More Than Two Dozen Options to Earn 5.50% or More

We may have lost a fleeting national leader earlier this week, but your menu of opportunities to earn an elite CD rate are still robust. A whopping 27 certificates in our daily ranking of the best nationwide CDs are paying our “Benchmark Leaders” rate of 5.50% APY—or more.

Today’s highest rate across all CD terms continues to be 5.75% APY, available on a 1-year standard certificate from MapleMark Bank.

Key Takeaways

  • The number of “Benchmark Leader” CDs in our rankings—which pay at least 5.50% APY—held today at 27. That’s up from 22 one week ago.
  • Today’s top rate on a nationally available certificate of deposit (CD) is 5.75% APY on a 1-year term, or 5.76% APY for one year if you can manage a deposit of at least $100,000.
  • For anyone in the market for a jumbo CD, the rate leader in the 18-month term rose today, to 5.65% from 5.58% APY.
  • The longest duration on which you can lock in a rate of at least 5.00% remains three years, with a rate of 5.13% APY, or four years at 5.12% APY if you can deposit at least $100,000.
  • The Federal Reserve won’t meet again on rates until mid-September, and it’s currently uncertain whether it will again nudge interest rates higher, or opt to hold them steady.

To help you earn as much as possible, here are the top CD rates available from our partners, followed by more information on the best-paying CDs that are available to U.S. customers everywhere.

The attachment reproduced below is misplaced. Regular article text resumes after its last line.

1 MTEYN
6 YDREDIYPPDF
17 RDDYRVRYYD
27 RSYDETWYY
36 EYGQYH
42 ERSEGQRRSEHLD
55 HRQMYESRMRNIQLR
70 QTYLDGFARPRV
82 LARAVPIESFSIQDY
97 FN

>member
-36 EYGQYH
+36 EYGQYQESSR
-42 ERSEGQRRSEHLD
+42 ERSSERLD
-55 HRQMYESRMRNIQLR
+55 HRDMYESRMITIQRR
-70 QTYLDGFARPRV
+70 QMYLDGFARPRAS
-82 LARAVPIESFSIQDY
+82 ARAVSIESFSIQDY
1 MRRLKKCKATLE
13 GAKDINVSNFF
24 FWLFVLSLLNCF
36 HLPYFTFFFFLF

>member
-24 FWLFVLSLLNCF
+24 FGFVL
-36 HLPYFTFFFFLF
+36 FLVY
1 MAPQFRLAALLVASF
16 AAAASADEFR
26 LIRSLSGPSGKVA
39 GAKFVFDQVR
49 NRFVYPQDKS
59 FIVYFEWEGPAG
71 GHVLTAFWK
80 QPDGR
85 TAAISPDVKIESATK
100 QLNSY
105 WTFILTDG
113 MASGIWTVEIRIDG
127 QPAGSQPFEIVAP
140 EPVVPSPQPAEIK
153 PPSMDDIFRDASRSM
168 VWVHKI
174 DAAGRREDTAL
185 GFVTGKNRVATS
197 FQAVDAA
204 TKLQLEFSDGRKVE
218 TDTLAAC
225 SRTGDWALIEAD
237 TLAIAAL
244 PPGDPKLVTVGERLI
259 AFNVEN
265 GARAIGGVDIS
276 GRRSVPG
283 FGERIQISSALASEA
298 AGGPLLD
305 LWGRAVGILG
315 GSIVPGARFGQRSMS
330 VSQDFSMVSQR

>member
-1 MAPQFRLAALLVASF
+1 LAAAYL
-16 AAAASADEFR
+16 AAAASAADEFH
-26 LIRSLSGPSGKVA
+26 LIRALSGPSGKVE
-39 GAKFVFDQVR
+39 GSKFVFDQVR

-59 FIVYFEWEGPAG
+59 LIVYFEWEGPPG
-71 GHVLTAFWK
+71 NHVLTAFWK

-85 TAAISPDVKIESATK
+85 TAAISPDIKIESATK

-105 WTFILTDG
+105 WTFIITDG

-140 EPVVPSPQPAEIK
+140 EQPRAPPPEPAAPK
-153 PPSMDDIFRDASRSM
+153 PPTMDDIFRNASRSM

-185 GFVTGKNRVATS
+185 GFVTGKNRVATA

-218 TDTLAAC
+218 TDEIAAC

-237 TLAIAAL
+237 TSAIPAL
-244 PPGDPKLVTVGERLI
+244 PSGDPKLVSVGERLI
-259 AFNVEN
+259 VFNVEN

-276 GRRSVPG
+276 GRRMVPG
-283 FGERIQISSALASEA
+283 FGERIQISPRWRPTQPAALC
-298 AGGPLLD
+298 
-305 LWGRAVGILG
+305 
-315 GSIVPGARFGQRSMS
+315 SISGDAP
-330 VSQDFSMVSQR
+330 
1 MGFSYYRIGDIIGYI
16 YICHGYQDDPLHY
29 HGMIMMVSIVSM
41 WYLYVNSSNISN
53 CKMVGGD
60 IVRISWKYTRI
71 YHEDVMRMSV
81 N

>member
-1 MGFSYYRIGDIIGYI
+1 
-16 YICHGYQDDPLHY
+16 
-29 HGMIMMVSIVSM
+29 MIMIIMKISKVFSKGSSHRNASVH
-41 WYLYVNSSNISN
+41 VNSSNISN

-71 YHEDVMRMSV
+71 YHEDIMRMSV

Jumbo CD shoppers have a new higher-paying option in the 18-month term. You can now earn 5.65% APY on a 15-month offer in our best jumbo CDs ranking, up from yesterday’s leading rate of 5.58% APY.

For anyone wanting to secure one of today’s record rates for longer than two years, you can score 5.13% APY from the credit union leading our best 3-year CDs ranking, or 5.00% from one of three bank CDs in that term. Or if you can manage a deposit of at least $100,000, you can stretch your term to four years with a 5.12% APY jumbo certificate.


Think you need to stick with a bank CD because becoming a credit union member is too much trouble? Think again. The credit unions we include in our rankings are open to anyone nationwide and are easy to join. Though some require a donation to an affiliated nonprofit organization, the required amount is generally modest, and some require no donation or cost at all. The process for opening an account at a credit union is also the same as opening an account at a new bank.

To view the top 15–20 nationwide rates in any term, click on the desired term length in the left column above.

*Indicates the highest APY offered in each term. To view our lists of the top-paying CDs across terms for bank, credit union, and jumbo certificates, click on the column headers above.


Despite the suggestion that a larger deposit entitles you to a higher return, that’s not always the case for jumbo certificate rates, which often pay less than standard CDs. Though today’s best jumbo offers, which typically require a deposit of $100,000 or more, beat the best standard rates in five CD terms, you can do just as well or better in the other three terms with a standard CD. So always be sure to shop every certificate type before making a final decision.

Will CD Rates Go Up in 2023?

This year has already seen CD rates hit record levels, but it’s possible they could inch still higher. That’s because the Federal Reserve announced another 0.25% increase in the federal funds rate on July 26, and it will hold at that level until at least Sept. 20. That matters because the central bank’s benchmark rate is a direct driver of the yields that banks and credit unions are willing to pay customers for their deposits.